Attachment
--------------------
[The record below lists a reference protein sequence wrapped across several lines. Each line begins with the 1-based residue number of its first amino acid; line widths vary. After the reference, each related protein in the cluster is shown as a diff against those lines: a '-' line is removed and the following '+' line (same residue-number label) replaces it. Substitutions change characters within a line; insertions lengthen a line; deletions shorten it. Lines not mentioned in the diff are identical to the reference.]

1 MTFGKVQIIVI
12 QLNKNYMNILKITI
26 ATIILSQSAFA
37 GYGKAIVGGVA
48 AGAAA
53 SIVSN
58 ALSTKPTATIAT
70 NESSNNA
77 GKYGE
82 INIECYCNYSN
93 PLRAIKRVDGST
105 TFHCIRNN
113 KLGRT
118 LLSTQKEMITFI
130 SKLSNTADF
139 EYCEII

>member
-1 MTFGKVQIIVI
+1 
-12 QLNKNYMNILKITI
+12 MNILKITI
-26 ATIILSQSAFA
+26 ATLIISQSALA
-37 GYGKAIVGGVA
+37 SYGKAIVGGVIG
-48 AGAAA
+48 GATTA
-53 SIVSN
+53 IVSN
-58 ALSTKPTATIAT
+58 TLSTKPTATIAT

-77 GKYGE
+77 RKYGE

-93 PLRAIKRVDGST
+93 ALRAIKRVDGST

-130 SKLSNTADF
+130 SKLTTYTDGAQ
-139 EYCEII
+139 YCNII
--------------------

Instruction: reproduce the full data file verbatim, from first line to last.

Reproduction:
[The record below lists a reference protein sequence wrapped across several lines. Each line begins with the 1-based residue number of its first amino acid; line widths vary. After the reference, each related protein in the cluster is shown as a diff against those lines: a '-' line is removed and the following '+' line (same residue-number label) replaces it. Substitutions change characters within a line; insertions lengthen a line; deletions shorten it. Lines not mentioned in the diff are identical to the reference.]

1 MTFGKVQIIVI
12 QLNKNYMNILKITI
26 ATIILSQSAFA
37 GYGKAIVGGVA
48 AGAAA
53 SIVSN
58 ALSTKPTATIAT
70 NESSNNA
77 GKYGE
82 INIECYCNYSN
93 PLRAIKRVDGST
105 TFHCIRNN
113 KLGRT
118 LLSTQKEMITFI
130 SKLSNTADF
139 EYCEII

>member
-1 MTFGKVQIIVI
+1 
-12 QLNKNYMNILKITI
+12 MNILKITI
-26 ATIILSQSAFA
+26 ATLIISQSALA
-37 GYGKAIVGGVA
+37 SYGKAIVGGVIG
-48 AGAAA
+48 GATTA
-53 SIVSN
+53 IVSN
-58 ALSTKPTATIAT
+58 TLSTKPTATIAT

-77 GKYGE
+77 RKYGE

-93 PLRAIKRVDGST
+93 ALRAIKRVDGST

-130 SKLSNTADF
+130 SKLTTYTDGAQ
-139 EYCEII
+139 YCNII